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Searching For What Was Lost

Jesus told this parable, “Suppose a woman has ten silver coins and loses one. Does she not light a lamp, sweep the house and search carefully until she finds it? And when she finds it, she calls her friends and neighbors together and says, ‘Rejoice with me; I have found my lost coin.’ In the same way, I tell you, there is rejoicing in the presence of the angels of God over one sinner who repents” (Luke 15:8-10).

My wife works with a lady who buys her lottery tickets every now and then. One day, a rumor spread that our local grocery store sold a $100,000 ticket. We both thought, “Are we winners?” How would we spend it? Then I said, “Honey, where’s the ticket?” After a brief panic, and a 20 minute search of the house, we found it. The ticket was a loser.

When we lose something that we hold to be valuable, we search for it frantically. That’s what Jesus described in this short story about a woman searching for a coin that she lost. Without Jesus you and I are like that lost coin. Our lustful thoughts, hurting words, and loveless deeds—everything we think, say, or do that fails to be perfect—are sins that separate us from God. How frightening to be lost in sin!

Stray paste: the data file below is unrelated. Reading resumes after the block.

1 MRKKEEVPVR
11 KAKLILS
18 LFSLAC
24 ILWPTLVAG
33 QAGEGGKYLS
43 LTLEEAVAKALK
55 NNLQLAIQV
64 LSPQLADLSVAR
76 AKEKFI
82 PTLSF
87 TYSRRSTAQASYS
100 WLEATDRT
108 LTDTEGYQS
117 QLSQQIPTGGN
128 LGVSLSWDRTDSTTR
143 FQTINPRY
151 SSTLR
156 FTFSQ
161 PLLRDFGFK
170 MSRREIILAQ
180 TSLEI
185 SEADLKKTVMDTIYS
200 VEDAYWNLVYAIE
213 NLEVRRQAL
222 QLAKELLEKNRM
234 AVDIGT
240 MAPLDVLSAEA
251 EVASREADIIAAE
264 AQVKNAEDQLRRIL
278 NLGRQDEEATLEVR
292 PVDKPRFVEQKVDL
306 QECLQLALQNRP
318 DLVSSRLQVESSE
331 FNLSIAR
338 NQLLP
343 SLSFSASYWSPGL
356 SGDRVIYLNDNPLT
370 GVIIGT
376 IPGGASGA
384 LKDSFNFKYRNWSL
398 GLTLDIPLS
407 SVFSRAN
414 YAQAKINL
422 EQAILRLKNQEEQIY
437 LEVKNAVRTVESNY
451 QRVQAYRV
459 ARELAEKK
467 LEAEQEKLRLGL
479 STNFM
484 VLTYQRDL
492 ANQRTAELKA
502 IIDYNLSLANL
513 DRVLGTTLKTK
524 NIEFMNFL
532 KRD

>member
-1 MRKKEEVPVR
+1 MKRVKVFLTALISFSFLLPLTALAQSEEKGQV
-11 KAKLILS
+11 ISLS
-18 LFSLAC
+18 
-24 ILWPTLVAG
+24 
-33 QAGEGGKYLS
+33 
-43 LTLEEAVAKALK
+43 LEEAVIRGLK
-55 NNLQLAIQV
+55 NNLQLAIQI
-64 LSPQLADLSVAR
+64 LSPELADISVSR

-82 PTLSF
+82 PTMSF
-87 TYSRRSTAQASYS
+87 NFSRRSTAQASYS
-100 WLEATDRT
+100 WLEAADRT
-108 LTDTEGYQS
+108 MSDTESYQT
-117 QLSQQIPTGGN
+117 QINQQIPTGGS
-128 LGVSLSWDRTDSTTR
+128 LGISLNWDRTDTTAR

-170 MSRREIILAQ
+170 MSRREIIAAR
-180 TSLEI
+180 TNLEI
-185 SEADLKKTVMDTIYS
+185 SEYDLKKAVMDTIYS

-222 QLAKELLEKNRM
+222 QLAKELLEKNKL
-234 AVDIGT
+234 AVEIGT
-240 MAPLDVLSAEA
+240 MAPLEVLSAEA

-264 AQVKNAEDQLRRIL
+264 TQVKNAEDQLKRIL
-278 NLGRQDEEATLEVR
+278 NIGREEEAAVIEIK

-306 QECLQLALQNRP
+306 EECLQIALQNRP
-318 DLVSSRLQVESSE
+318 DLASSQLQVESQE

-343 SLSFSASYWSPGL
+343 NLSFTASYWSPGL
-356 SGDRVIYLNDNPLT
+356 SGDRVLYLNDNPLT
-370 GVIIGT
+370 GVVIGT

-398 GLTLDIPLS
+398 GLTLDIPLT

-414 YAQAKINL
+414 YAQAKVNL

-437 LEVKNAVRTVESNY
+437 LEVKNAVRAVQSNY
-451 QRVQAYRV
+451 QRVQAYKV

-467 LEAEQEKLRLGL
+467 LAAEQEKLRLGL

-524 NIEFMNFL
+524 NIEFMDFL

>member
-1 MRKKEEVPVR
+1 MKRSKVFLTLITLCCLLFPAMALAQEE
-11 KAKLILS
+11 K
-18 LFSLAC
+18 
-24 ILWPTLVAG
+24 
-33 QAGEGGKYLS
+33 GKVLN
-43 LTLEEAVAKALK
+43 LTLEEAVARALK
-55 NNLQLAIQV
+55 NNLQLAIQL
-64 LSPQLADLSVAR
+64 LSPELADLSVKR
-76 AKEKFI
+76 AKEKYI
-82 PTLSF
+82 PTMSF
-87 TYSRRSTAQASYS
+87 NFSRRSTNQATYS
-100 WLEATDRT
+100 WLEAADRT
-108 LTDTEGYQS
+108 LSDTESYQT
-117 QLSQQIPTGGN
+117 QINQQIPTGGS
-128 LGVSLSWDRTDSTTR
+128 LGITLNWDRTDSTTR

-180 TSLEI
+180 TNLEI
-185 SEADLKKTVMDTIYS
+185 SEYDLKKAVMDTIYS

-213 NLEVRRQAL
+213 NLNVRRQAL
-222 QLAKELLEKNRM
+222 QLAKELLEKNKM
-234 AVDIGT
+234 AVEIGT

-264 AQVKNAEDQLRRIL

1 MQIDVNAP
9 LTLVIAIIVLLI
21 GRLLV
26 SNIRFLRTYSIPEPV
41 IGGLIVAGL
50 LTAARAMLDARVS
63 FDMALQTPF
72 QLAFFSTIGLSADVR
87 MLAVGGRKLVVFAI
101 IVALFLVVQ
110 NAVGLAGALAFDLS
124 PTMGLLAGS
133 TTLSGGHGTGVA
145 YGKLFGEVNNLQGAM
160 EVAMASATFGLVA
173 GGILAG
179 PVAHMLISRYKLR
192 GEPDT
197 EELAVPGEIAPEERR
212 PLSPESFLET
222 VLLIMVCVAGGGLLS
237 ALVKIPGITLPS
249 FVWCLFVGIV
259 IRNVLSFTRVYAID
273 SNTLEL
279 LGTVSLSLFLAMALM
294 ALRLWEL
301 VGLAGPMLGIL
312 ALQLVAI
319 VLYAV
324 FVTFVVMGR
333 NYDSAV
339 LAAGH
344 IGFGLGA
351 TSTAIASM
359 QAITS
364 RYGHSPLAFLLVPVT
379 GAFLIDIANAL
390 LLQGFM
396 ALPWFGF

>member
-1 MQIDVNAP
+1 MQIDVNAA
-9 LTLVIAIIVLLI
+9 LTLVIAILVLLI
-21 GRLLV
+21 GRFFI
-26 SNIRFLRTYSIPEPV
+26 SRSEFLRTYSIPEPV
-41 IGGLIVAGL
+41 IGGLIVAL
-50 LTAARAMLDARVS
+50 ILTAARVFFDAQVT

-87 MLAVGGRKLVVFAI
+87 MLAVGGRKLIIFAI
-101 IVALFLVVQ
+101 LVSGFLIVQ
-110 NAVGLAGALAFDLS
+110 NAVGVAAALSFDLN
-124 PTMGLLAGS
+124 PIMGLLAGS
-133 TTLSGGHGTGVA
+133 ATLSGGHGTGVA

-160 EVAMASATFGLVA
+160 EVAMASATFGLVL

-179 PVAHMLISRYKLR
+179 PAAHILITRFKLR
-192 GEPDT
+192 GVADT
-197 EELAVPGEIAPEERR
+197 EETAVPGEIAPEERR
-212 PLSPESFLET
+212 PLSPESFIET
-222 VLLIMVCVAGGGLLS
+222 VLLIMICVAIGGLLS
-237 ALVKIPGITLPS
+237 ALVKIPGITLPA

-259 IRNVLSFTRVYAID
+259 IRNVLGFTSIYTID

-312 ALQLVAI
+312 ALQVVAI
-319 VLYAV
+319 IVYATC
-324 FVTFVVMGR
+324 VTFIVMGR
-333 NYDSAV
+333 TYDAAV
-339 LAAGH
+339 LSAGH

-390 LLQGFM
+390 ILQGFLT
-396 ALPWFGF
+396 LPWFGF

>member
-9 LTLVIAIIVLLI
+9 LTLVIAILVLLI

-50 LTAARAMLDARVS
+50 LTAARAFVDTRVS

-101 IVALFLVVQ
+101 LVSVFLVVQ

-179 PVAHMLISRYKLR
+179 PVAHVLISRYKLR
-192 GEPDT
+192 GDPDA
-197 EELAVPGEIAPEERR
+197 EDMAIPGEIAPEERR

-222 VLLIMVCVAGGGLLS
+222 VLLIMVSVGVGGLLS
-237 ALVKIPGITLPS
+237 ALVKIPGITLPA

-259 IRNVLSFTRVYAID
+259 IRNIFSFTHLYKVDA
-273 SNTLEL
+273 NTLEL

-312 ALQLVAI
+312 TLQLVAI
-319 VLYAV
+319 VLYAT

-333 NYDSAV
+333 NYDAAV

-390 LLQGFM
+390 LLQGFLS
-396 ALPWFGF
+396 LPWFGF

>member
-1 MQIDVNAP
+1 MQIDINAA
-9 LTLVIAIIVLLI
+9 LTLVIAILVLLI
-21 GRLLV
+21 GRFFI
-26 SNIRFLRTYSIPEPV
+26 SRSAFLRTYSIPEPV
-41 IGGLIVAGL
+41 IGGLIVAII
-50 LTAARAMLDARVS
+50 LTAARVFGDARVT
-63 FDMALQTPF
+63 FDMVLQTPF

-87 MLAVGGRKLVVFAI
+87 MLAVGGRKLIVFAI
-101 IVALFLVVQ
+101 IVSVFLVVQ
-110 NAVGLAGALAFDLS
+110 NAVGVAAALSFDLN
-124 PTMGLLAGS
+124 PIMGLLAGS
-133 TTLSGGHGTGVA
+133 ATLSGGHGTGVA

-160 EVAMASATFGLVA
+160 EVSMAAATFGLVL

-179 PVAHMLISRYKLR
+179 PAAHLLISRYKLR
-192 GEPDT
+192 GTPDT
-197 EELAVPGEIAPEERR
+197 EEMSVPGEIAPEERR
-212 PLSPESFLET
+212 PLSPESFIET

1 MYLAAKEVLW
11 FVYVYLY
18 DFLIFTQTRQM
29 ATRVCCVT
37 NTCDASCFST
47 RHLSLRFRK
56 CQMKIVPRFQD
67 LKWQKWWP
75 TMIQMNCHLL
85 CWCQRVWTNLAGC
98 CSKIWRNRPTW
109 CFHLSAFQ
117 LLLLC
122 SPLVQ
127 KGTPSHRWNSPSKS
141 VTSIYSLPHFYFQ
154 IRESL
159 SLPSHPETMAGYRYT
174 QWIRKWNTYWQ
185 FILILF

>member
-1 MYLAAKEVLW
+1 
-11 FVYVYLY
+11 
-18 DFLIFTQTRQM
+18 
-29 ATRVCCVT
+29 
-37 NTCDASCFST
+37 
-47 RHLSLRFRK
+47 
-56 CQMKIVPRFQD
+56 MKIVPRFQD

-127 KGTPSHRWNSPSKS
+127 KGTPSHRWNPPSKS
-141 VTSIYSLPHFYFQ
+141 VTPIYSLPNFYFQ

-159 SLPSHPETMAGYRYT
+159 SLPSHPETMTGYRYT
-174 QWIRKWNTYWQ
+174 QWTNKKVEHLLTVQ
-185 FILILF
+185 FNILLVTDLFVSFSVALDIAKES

Thankfully, though, there is good news! Jesus came “to seek and to save what was lost” (Luke 19:10). God sent Jesus to find us and reconnect us to God. Jesus did that by loving us so much that he paid for all our sins by his death on the cross. That’s how much Jesus loves us!

Jesus searches for us and finds us. The angels in heaven rejoice! Jesus comes to us through his Word and takes away our fear by comforting us with the forgiveness of sins. He assures us that he has made us dearly loved children of God. Through Jesus, heaven is our inheritance.

God loves us so much that he stopped at nothing to find us and save us from eternal separation from him in hell. Through Jesus, we have the gift of eternal life, which is a whole lot more valuable that winning the lottery. How fortunate we are! We will never be lost again when we cling in faith to Jesus, our Savior.

Like heaven’s angels, we can rejoice over all that Jesus did to find us and give us life with God.

Build on Solid Rock